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Old 19-04-06, 11:35   #1
tlr online
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Default Exclusive Troels Folmann Interview

1. What previous games have you composed music for and what was your reaction when asked to compose for Tomb Raider?

My journey to Crystal Dynamics began when I was conducting Ph.D. studies in dynamic and adaptive music for video games. I had the privilege of doing the cinematic score for their award-winning FPS, Project: Snowblind. The collaboration on Snowblind was really great and intensive, so I decided to take an abroad semester at Crystal in order to conduct field studies in dynamic music and my micro-scoring techniques. The people at Crystal Dynamics really liked my previous works, so we started talking about the prospects of scoring Tomb Raider Legend and so the story goes.

But I really don’t have any comprehendible form of language to express what joy went through my body as we discussed scoring Tomb Raider Legend. It’s one of the greatest opportunities I have ever had and I still feel honored by the fact they picked me.


2. In this new game, how have you created a piece of music and combined it with each level? How did you relate the music to each level?

All the levels in Tomb Raider Legend are made from small building blocks called units. So you have to imagine that every level consists of many small levels. You don’t notice it when you play the game, since our graphical engine will stream everything in real time. However I basically scored every unit in the game, which ended up being a really challenging and time consuming job, but I wanted the music to change whenever there was a change in the environment. So I ended up micro-scoring all the individual units in the game and believe me there are many. All the micro-scores are connected in a seamless way, so it just feels like one big, fluent experience.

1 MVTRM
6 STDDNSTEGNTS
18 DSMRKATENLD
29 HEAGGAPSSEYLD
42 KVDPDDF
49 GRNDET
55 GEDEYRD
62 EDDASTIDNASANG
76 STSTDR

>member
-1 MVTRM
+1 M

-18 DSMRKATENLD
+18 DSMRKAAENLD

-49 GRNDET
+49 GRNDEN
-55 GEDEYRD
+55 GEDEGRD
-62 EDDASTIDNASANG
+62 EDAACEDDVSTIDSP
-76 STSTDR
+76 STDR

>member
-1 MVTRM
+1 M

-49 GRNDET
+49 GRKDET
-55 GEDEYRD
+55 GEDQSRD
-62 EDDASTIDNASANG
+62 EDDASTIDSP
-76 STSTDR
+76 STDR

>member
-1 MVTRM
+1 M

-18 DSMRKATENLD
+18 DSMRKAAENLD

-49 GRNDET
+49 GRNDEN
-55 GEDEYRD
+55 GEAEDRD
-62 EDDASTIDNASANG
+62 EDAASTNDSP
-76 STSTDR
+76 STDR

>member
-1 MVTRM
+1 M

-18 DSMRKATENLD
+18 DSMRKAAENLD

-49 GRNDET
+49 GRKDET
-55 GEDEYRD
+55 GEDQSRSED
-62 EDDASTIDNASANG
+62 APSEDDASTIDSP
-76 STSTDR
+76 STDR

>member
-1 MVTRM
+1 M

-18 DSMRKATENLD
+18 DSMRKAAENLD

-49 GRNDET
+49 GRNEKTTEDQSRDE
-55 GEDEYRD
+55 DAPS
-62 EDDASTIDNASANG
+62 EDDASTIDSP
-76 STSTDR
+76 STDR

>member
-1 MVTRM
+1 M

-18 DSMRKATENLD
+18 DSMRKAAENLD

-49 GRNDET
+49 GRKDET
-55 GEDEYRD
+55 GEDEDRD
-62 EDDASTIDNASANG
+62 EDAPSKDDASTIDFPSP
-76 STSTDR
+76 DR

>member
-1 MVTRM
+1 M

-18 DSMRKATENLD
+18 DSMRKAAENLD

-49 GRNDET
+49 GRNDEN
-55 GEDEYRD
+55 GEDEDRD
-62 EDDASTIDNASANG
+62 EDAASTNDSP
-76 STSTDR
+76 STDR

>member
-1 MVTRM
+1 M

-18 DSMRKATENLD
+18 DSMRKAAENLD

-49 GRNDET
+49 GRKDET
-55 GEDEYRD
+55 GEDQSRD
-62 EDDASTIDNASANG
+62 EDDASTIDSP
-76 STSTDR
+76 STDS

All levels were scored differently. When I began the soundtrack I took a long time investigating the different levels, environments and cultures. I wanted to have a specific musical timbre for every level, so I had to understand the musical influences of each individual part of the game. When you are in Tokyo you will hear roaring Taiko drums and the beautiful Japaneese Shakuhachi flute (which is insanely hard to play btw). When you are in Bolivia you will hear pan flutes. When you are in Africa you will hear a variety of African percussions and so forth. However the real trick was to make the whole thing work as a consistent unity. One of the ways I did that was to score all the cinematics with a symphonic orchestra in a more classical fashion.

If I had to pick out a favourite level it would be Arthurs Grave. Many people never noticed it. But there is actually a choir singing: “Once a king was born – in a kingdom torn” and so forth. The choir is subconsciously providing hints to the player. The score for Arthurs Grave was a journey down the history of music. The music starts by being contemporary in the top part of the level, however as the player progress down the music gets more classical and ancient.


3. What was your favorite song to compose on the Tomb Raider: Legend soundtrack?

I have a few ones. I am proud of the main theme and the end-level theme, since they both incorporate the new and the old Tomb Raider theme. I also enjoy the music from the first vehicle section, the mansion music and the sad voices of Nepal. However the Arthurs Grave level is the stuff I am most proud of. The micro-scores are very fluently connected and I love the way the music gets darker, and darker… and darker… as you dive down.


4. When inspiration is gone and you've got a deadline to make, how do you continue composing your music?

Inspiration is motivation in my world. I am always motivated by deadlines and some of my best tunes are done under pressure. I cannot say it’s a good or valid working practice, but it’s the sad and unfortunate truth. I used to do a lot of contractual work and I have literally done scores in a matter of hours. It’s a part of being professional.